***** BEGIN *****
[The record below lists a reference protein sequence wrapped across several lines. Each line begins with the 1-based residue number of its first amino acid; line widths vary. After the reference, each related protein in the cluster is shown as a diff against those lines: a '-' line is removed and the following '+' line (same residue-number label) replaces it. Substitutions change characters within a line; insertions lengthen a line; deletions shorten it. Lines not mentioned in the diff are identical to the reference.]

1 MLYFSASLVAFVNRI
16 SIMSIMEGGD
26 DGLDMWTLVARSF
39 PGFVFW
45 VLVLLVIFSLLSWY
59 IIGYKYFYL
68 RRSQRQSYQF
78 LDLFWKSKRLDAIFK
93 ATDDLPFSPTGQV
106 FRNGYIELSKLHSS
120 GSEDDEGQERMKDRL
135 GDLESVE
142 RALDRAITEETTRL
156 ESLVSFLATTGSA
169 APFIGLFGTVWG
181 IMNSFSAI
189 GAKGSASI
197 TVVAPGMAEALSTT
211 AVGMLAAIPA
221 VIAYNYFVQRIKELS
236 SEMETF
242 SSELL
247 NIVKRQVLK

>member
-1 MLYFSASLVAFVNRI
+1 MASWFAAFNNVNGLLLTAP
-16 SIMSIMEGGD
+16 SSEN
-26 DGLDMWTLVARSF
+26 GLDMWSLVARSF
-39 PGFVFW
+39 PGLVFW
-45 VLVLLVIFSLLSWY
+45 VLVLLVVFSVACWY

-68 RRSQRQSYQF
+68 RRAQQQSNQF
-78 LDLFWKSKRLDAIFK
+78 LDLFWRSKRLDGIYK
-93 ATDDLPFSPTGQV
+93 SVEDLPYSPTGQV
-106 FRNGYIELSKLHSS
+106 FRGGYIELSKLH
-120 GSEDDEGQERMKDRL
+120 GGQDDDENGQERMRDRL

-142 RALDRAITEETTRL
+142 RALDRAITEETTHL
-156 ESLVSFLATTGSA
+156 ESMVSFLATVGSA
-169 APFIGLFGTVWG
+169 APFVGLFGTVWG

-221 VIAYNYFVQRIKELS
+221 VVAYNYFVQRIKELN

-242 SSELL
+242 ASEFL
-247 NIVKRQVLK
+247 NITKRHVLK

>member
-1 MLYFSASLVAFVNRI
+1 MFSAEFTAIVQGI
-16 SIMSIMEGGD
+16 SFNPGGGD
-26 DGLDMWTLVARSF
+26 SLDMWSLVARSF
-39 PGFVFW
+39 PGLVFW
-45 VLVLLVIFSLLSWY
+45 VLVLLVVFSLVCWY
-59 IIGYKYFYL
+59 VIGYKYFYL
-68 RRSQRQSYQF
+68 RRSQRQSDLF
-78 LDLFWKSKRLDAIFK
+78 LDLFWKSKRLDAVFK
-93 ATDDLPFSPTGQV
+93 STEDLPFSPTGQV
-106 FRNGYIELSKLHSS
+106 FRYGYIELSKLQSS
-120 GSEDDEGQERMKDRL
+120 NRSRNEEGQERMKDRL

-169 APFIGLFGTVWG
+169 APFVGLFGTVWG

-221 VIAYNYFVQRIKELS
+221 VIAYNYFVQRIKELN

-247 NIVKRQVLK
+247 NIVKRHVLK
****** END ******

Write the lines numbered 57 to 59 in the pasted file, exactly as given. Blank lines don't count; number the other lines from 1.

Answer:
+247 NITKRHVLK

>member
-1 MLYFSASLVAFVNRI